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MonkeyNotes-Richard II by William Shakespeare
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Gaunt suggests that Richard is, in effect, risking his kingship by following the selfish advice of his coterie. Gaunt says that Richard's actions are the equivalent of committing suicide. He points out in his tirade that although Richard is God's anointed, he deserves to be deposed. The conflict between the divinity of kingship and the necessity of removing a bad king emerges very clearly here. This enrages Richard, who contemptuously dismisses the dying man as "a lunatic, lean-witted fool." He claims that had Gaunt not been the brother of great Edward's son, he would surely have been beheaded for his impudence. The audience sees that the king can bully a dying uncle, but he cannot face the crisis when he is told of Bolingbroke's return to England in Act III.

While Richard tries to maintain his kingly authority in this scene, he is otherwise incapable of meeting the duties and responsibilities of his office. He is a fatally weak monarch. Gaunt's last words create a sense of doom as he is carried out of the room. He accuses Richard of Gloucester's murder. As Gaunt is carried away, there is the sense that the old order is dying with him. His reference to Gloucester's murder creates a sense of foreboding: the spilling of sacred blood is an act of sacrilege, which will have disastrous consequences for Richard and England. Richard's reaction to Gaunt's warning is to dismiss it as the frenzy of a dying man. He says simply, "And let them die that age and sullens have; / For both hast thou, and both become the grave." Nevertheless, Gaunt's words of warning will prove valid within the course of the play.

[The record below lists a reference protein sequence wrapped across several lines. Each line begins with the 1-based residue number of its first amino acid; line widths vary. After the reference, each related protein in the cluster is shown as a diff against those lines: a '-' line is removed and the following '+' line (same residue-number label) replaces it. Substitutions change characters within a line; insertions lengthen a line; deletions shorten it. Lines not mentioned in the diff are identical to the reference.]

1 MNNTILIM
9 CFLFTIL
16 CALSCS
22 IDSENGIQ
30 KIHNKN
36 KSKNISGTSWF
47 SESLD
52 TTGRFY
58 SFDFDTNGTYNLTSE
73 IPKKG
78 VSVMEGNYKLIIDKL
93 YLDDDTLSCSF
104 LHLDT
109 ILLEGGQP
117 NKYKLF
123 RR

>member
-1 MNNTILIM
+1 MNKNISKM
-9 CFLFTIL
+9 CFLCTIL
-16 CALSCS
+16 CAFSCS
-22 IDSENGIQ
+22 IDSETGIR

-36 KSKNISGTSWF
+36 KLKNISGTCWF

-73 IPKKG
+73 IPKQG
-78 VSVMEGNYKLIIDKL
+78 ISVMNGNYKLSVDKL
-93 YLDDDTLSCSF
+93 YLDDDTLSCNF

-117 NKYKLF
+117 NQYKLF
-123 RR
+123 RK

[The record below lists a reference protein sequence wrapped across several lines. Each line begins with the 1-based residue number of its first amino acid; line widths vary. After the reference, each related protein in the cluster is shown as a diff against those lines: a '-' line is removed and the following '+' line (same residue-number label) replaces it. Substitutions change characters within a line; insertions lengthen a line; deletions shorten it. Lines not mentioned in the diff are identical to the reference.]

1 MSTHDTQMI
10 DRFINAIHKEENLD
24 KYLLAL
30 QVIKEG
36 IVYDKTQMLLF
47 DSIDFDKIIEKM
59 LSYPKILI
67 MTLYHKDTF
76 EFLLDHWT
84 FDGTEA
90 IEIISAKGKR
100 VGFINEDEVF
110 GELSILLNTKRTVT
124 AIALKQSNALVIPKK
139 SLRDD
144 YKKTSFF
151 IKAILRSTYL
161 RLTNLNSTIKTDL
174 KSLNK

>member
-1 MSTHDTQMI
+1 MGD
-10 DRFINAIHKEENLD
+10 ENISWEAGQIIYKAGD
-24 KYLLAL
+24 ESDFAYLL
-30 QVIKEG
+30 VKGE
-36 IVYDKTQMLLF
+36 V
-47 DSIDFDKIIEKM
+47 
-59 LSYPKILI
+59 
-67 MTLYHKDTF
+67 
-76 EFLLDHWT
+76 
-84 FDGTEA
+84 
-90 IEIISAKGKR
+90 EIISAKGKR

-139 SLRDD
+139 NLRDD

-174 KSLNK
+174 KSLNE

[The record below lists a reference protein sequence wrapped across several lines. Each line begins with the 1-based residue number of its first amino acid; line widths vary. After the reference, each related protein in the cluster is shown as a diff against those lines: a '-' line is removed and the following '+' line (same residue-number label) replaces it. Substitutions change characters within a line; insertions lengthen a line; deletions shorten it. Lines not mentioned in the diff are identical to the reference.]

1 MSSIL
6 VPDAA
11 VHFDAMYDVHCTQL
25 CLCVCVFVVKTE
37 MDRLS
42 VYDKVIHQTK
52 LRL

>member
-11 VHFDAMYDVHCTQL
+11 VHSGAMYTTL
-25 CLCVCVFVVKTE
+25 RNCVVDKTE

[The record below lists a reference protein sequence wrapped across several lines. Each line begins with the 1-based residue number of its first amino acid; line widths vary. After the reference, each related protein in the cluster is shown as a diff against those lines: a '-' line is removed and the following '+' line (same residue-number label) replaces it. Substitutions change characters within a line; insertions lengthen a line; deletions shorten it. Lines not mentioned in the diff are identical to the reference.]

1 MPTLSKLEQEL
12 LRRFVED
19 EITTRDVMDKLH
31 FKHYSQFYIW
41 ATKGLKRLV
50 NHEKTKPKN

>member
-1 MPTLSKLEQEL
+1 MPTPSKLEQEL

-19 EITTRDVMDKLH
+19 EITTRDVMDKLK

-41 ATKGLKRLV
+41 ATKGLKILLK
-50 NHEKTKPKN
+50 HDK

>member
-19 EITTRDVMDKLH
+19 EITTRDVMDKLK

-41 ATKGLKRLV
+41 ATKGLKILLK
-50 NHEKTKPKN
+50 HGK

York then attempts to pacify Richard and attributes Gaunt's anger to his old age and sickness. Here, the audience sees a diplomatic York, who is unlike the enraged Gaunt, and cannot afford to provoke the king. Both Gaunt and York are unhappy with the condition of England under Richard's rule, but their roles in England's troubled order are different. York, who previously has tried to calm Gaunt, here plays the role of the mediator and persuades Richard to forgive the old man.


York assesses the explosiveness of the situation and tries to defuse the tension. He can be seen as symbolizing the theme of order in the play. He does not wish to disrupt the equilibrium of the present situation. He maintains this stance throughout the play, even after the deposition, when he transfers his allegiance to Bolingbroke. York attempts to subdue Richard's anger by affirming Gaunt's love for him. He ironically compares Gaunt's love to that of Bolingbroke. Richard's answer almost foreshadows his impending doom: "as Hereford's love, so his; / As theirs, so mine; and all be as it is." With this, the mood of fatalism and the inevitability of his decline is reinforced.

Gaunt's death is soon announced by Northumberland. Richard's reaction is artificial and cynical in tone. He callously dismisses Gaunt and proceeds to seize Gaunt's property, without acknowledging that, according to the laws of inheritance, it belongs to Bolingbroke. His actions disgust York, who reminds him that he is violating the very rights by which he gained the throne. York expresses his discontent and then launches into a criticism of Richard's actions. Richard interrupts him with a taunting, "Why, uncle, what's the matter?" Richard disregards York's input regarding the laws of succession and says: "Think what you will, we will seize into our hands / His plate, his goods, his money, and his lands." Richard is beyond counseling, and nobody can prevent his downfall.

Richard then announces his decision to leave for Ireland. He reveals his unpredictable nature as he appoints York as the regent during his absence. York is aged and physically unfit to assume the responsibilities of governing the state. This decision reflects a lack of political insight on Richard's part. He then sets off for Ireland when the volatile situation requires his presence in England.

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